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To Bid or Not to Bid: The LAW of Total Tricks [Paperback]

Larry Cohen , Karen McCallum
4.2 out of 5 stars  See all reviews (9 customer reviews)

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Paperback £8.65  
Paperback, Nov 1997 --  

Book Description

Nov 1997
To bid or not to bid -- the perennial dilemma in competitive auctions. The easy answer to the question lies in the correct use of the Law of Total Tricks. The LAW has been part of bridge literature since the 1950s, but it was in this book that Larry Cohen brought it to the attention of the majority of bridge players. Still the most lucid explanation of the LAW ever published, this is a book that every bridge player needs to own, to read, to re-read, and to study in order to improve his results.
--This text refers to an alternate Paperback edition.

Product details

  • Paperback: 285 pages
  • Publisher: Natco Press,U.S.; New edition of Revised edition edition (Nov 1997)
  • Language: English
  • ISBN-10: 0963471503
  • ISBN-13: 978-0963471505
  • Product Dimensions: 21.5 x 14 x 1.4 cm
  • Average Customer Review: 4.2 out of 5 stars  See all reviews (9 customer reviews)
  • Amazon Bestsellers Rank: 1,330,518 in Books (See Top 100 in Books)

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Product Description

From the Author

Complete explanation of the Law of Total Tricks
This is the best-selling bridge book of the 1990's. It starts at the very beginning and explains what the Law of Total Tricks is, and how to use it while bidding a bridge hand.

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Front Cover | Copyright | Table of Contents | Excerpt | Index | Back Cover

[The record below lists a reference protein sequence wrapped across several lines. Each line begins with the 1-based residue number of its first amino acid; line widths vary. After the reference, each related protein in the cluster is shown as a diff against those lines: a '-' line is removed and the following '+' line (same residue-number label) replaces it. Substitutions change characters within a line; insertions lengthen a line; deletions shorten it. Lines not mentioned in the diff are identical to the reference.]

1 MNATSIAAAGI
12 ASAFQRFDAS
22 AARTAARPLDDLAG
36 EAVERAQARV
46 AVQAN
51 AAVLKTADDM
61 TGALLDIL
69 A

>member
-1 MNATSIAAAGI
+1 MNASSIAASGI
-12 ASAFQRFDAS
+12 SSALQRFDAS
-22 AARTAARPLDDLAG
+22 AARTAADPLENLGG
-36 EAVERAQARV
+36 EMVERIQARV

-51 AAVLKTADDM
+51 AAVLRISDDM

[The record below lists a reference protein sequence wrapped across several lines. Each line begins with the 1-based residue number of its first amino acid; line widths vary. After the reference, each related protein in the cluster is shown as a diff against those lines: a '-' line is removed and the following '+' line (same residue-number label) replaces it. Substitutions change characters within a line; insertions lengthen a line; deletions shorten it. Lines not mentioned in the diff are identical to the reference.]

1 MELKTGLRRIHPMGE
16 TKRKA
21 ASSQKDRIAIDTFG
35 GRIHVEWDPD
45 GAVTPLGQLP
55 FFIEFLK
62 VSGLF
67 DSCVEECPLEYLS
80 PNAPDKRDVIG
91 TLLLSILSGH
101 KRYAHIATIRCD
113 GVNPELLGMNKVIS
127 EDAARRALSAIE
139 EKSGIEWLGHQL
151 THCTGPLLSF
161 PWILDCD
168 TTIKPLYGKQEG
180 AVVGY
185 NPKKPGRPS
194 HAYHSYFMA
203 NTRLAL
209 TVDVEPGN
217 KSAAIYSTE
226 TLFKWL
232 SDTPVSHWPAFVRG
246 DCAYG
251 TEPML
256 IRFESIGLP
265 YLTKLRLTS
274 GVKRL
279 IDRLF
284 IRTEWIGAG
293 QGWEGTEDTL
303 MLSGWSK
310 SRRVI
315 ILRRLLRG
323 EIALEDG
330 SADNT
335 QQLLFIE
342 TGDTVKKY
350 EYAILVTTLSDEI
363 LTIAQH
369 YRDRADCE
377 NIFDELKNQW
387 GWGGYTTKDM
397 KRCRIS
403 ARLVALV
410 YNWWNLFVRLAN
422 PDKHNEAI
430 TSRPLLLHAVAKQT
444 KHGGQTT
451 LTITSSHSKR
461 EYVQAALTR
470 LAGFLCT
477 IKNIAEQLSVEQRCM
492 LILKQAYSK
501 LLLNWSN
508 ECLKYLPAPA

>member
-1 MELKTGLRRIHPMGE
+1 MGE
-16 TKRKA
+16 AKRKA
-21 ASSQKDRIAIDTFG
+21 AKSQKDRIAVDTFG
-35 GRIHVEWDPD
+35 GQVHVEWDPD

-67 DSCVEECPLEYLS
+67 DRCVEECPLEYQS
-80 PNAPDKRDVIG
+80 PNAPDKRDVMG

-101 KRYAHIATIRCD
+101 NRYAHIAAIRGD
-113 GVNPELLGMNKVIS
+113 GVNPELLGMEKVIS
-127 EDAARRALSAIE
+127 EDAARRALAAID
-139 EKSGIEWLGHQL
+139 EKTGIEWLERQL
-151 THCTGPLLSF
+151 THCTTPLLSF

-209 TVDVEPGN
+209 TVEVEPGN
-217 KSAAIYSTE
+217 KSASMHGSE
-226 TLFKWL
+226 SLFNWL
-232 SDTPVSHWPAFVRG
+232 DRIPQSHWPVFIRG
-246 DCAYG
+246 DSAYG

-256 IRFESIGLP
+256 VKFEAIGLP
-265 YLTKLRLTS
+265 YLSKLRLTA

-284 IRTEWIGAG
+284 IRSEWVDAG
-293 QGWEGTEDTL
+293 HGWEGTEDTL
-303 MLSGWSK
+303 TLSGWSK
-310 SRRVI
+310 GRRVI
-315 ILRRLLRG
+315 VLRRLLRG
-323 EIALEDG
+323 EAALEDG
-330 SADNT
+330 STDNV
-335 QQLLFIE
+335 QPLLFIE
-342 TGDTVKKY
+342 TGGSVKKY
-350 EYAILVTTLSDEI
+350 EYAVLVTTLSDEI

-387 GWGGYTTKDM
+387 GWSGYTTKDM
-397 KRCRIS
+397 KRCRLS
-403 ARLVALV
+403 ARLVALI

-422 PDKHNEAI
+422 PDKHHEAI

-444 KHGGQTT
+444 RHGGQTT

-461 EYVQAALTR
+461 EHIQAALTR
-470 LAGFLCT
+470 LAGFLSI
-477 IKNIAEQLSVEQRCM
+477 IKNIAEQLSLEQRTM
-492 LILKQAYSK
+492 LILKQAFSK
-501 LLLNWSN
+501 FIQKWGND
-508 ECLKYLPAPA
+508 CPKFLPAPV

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Customer Reviews

Most Helpful Customer Reviews
7 of 7 people found the following review helpful
5.0 out of 5 stars A Modern Classic 4 Jun 1999
By A Customer
The law of total tricks has been around for about 40 years, but it's never been as thoroughly and completely explained as in this book. Cohen shows how the law should be used to resolve your competitive bidding decisions and to make the opponents' life more difficult. He also shows how modern bidding, and how the conventions he developed with Marty Bergen, try to give your partnership the information you need to make total trick decisions. Simply the best book on the subject.
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7 of 8 people found the following review helpful
By Roger
Format:Paperback|Verified Purchase

The book describes a widely-known bidding method known as the Law of Total Tricks. In 2008 I wrote a review, giving it 5 stars. But, having used it for a while, and with the passage of time, I've learnt better.

The method is deceptively attractive, in that it appears to be an easy way of automating one's bidding - removing the need for judgement. It has been very popular. Unfortunately it is a bit like the talkative gambler or fisherman - entertaining and impressive when it pays off, but quickly forgotten when it doesn't.